Colorado Parks and Wildlife biologists continue to work aggressively to restore the kokanee salmon population at Blue Mesa Reservoir, but much more needs to be done before the fishery is considered to be in balance again.

Sonar surveys of the reservoir estimate that the current kokanee population is about 280,000, unchanged from the previous two years. In 2001, the reservoir held an estimated 1 million kokanee. But due to predation by the rapidly growing lake trout population, the number of kokanee plummeted to about 110,000 in 2009.

“We’ve made some progress since then, but restoring the balance to the Blue Mesa fishery is a long-term project; our work will continue,” said John Alves, senior aquatic biologist for the southwest region for Colorado Parks and Wildlife. “It’s especially important for anglers to continue catching and keeping lake trout.”

Since 2009, the agency has been removing lake trout from Blue Mesa and increasing the number of kokanee fingerlings stocked every spring.

Lake trout have been in the reservoir since the late 1960s, but changes in how water is stored led to a rapid increase of the species in the last 20 years. Because less water is released in the winter compared with previous years, more area for spawning and development of eggs is available to the lake trout.

Colorado Parks and Wildlife has focused extra effort on Blue Mesa because it is the most important kokanee fishery in the state. The reservoir is ideal for production of aquatic food sources; consequently Blue Mesa is ideal for maintaining a large population of salmon. In turn, the kokanee provide the vast majority of the eggs needed to stock up to 26 other reservoirs in the state.

In 2012, a record number of eggs–13.1 million–were taken from Blue Mesa kokanee. Statewide, only an additional 3.2 million were taken at other waters. Hatchery workers handled about 20,000 fish to reach that level of egg production.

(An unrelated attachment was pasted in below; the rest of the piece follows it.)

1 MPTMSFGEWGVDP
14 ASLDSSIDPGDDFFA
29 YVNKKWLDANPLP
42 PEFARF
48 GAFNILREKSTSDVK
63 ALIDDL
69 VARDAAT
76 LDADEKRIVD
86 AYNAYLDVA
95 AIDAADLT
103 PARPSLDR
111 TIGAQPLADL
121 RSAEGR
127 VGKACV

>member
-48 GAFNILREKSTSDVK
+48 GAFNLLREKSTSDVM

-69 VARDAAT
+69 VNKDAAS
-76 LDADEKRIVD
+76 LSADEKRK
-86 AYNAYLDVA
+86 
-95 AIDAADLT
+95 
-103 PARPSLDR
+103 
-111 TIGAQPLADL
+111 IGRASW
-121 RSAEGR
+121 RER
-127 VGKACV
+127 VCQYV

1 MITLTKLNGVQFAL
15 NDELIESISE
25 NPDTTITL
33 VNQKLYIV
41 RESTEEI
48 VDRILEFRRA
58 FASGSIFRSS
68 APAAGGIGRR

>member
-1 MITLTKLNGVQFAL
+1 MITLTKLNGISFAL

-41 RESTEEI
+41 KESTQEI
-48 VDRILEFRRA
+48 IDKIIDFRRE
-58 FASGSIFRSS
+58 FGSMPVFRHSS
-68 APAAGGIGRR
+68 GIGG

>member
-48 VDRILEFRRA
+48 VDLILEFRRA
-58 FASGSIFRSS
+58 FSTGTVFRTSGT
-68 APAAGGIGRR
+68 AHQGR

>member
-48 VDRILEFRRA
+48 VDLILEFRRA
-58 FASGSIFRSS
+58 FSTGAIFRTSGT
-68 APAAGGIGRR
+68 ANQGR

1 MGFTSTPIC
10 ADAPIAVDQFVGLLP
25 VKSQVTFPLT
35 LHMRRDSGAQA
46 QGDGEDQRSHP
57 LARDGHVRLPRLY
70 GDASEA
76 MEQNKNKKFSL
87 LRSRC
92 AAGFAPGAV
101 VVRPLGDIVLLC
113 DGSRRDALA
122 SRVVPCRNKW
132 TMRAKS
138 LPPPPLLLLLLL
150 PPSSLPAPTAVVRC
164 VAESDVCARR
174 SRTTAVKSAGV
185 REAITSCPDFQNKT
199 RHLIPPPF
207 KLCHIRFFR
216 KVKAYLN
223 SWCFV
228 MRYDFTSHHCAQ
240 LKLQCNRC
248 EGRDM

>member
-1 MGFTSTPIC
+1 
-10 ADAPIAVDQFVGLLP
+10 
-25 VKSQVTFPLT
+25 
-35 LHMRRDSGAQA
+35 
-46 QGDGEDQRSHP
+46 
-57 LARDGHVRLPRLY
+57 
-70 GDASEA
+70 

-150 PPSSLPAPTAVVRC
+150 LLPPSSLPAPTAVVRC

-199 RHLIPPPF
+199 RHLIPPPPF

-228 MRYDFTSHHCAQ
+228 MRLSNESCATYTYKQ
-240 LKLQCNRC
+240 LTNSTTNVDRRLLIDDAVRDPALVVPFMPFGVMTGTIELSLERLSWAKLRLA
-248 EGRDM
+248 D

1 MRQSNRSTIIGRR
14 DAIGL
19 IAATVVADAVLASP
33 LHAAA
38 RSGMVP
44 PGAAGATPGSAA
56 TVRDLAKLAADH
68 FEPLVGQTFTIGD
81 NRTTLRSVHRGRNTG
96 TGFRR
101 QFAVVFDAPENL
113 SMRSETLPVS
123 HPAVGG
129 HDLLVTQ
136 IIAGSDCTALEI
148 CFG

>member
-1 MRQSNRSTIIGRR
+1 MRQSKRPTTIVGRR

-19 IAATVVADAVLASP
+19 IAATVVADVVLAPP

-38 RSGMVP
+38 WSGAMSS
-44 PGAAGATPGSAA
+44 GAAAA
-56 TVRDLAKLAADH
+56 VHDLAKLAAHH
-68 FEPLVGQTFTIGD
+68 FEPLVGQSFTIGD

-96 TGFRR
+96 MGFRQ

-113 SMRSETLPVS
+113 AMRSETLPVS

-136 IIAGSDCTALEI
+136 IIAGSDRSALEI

Parks and Wildlife has taken extra precautions the last two years to ensure an adequate number of eggs are collected. Just like last year, agency staff secured a fence across the East River near the Roaring Judy Hatchery where the fish are spawned. The fence prevented kokanee from traveling past the canal that leads into the hatchery, so more fish gathered in the spawning area.

“That’s definitely helped to increase the egg take,” said Dan Brauch, aquatic biologist in Gunnison.

Biologists also work to protect the fish in the spring when young kokanee, about 2 inches in size, are released from the hatchery for the 20-mile swim to Blue Mesa Reservoir. On the day the fish are released, biologists work cooperatively with local landowners to close or screen irrigation ditches along the East and Gunnison rivers for a few hours to prevent the tiny fish from leaving the main channel, thus assuring that more young fish make it to the reservoir.

Parks and Wildlife has also bolstered the population of kokanee in the reservoir by releasing more fish in the spring. During each of the last four years, the agency has increased the number of fingerlings released into the reservoir by about 500,000, bringing the total number stocked annually to about 3.5 million.

Protecting kokanee also extends to the fall when the most lake trout are removed. This year, biologists only removed lake trout that were 32 inches or less in length. In previous years fish 38 inches or less were targeted. The change was made because lake trout in the smaller category comprise the largest population segment and therefore consume the most kokanee.

During the last four years, biologists have removed about 4,700 lake trout from the reservoir, including just more than 800 this year. In the last three years, anglers have harvested about 17,000 of the species.

“We’ll continue to remove lake trout from Blue Mesa and we encourage anglers to keep the fish they catch, especially those that are less than 32 inches,” Brauch said. “We’ll be evaluating our data during the next six months to determine next year’s removal plan.”

In a new development this year, 70 of the captured lake trout were transplanted to Twin Lakes near Leadville. To help boost overall angling opportunity in Colorado, biologists hope to move more lake trout to other waters next year.

“A variety of management actions are needed to improve the situation at Blue Mesa,” Alves said. “We’ll continue lake trout removal. Research and surveys are ongoing. And we’ll work to maintain a strong kokanee egg harvest and our significant stocking effort,” Alves said.

For more information about fisheries management at Blue Mesa Reservoir, see:
http://wildlife.state.co.us/Fishing/Management/BlueMesaReservoir/Pages/BlueMesaReservoirFisheryManagement.aspx.  A summary of 2012 survey and fish management information will be updated on the web site in early January 2013.

Logo courtesy Colorado Parks and Wildlife

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